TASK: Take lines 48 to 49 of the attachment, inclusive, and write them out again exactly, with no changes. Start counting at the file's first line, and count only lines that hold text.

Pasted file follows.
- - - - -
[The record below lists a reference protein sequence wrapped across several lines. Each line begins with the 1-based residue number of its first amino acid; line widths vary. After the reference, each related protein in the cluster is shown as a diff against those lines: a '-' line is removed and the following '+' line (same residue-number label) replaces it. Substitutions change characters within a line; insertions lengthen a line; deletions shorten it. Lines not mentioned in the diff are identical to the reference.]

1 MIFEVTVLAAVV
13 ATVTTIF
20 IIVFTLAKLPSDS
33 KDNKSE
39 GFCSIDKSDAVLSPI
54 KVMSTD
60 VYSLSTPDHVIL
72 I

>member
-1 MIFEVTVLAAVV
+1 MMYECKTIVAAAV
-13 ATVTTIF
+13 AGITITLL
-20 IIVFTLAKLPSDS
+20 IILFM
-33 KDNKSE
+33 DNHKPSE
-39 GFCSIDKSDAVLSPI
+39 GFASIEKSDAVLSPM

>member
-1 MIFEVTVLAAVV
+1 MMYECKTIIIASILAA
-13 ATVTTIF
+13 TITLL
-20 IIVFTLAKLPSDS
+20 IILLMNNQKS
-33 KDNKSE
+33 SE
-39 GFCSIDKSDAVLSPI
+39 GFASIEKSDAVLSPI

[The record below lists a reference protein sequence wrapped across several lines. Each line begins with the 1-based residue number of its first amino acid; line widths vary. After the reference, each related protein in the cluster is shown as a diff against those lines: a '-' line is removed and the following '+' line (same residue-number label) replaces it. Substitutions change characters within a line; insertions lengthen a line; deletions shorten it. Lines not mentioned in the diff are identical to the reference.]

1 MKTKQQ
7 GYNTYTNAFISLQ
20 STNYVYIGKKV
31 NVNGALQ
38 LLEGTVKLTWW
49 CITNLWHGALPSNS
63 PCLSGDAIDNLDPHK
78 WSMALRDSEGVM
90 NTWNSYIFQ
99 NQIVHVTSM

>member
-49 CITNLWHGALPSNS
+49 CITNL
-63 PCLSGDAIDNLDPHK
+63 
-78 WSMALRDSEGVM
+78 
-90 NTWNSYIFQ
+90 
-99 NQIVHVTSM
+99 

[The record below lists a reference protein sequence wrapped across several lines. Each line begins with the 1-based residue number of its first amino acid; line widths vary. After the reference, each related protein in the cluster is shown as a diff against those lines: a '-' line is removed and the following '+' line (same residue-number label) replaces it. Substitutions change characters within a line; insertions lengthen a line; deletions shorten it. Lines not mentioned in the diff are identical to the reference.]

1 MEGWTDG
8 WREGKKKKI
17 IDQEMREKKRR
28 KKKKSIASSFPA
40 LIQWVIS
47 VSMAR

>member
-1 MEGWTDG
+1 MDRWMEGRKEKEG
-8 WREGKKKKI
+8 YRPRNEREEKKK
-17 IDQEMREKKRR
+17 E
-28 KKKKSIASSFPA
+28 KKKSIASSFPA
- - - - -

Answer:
-78 WSMALRDSEGVM
+78 